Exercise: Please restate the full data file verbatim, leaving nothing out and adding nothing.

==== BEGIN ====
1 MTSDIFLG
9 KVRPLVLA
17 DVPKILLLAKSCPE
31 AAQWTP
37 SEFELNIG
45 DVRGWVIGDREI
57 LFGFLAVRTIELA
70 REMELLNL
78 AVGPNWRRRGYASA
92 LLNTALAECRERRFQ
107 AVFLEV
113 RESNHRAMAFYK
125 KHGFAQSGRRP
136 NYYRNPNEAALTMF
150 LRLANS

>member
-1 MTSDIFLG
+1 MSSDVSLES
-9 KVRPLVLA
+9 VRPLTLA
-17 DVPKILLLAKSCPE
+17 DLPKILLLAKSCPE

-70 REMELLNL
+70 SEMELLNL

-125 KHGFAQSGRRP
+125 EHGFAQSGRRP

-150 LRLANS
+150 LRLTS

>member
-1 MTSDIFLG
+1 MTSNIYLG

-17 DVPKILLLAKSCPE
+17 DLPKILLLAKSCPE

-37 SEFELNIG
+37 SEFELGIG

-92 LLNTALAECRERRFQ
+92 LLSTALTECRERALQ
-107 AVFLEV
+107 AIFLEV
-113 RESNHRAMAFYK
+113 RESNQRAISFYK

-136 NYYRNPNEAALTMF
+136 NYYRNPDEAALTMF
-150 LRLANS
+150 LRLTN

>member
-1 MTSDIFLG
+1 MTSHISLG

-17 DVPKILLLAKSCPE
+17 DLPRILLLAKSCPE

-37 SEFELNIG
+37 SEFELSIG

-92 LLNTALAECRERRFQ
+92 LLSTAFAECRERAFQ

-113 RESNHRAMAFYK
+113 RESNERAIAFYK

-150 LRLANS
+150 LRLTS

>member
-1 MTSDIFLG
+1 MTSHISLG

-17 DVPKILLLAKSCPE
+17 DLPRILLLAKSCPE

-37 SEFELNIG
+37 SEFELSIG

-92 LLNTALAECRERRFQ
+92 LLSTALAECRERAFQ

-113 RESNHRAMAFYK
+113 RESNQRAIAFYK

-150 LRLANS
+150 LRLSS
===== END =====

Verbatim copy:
1 MTSDIFLG
9 KVRPLVLA
17 DVPKILLLAKSCPE
31 AAQWTP
37 SEFELNIG
45 DVRGWVIGDREI
57 LFGFLAVRTIELA
70 REMELLNL
78 AVGPNWRRRGYASA
92 LLNTALAECRERRFQ
107 AVFLEV
113 RESNHRAMAFYK
125 KHGFAQSGRRP
136 NYYRNPNEAALTMF
150 LRLANS

>member
-1 MTSDIFLG
+1 MSSDVSLES
-9 KVRPLVLA
+9 VRPLTLA
-17 DVPKILLLAKSCPE
+17 DLPKILLLAKSCPE

-70 REMELLNL
+70 SEMELLNL

-125 KHGFAQSGRRP
+125 EHGFAQSGRRP

-150 LRLANS
+150 LRLTS

>member
-1 MTSDIFLG
+1 MTSNIYLG

-17 DVPKILLLAKSCPE
+17 DLPKILLLAKSCPE

-37 SEFELNIG
+37 SEFELGIG

-92 LLNTALAECRERRFQ
+92 LLSTALTECRERALQ
-107 AVFLEV
+107 AIFLEV
-113 RESNHRAMAFYK
+113 RESNQRAISFYK

-136 NYYRNPNEAALTMF
+136 NYYRNPDEAALTMF
-150 LRLANS
+150 LRLTN

>member
-1 MTSDIFLG
+1 MTSHISLG

-17 DVPKILLLAKSCPE
+17 DLPRILLLAKSCPE

-37 SEFELNIG
+37 SEFELSIG

-92 LLNTALAECRERRFQ
+92 LLSTAFAECRERAFQ

-113 RESNHRAMAFYK
+113 RESNERAIAFYK

-150 LRLANS
+150 LRLTS

>member
-1 MTSDIFLG
+1 MTSHISLG

-17 DVPKILLLAKSCPE
+17 DLPRILLLAKSCPE

-37 SEFELNIG
+37 SEFELSIG

-92 LLNTALAECRERRFQ
+92 LLSTALAECRERAFQ

-113 RESNHRAMAFYK
+113 RESNQRAIAFYK

-150 LRLANS
+150 LRLSS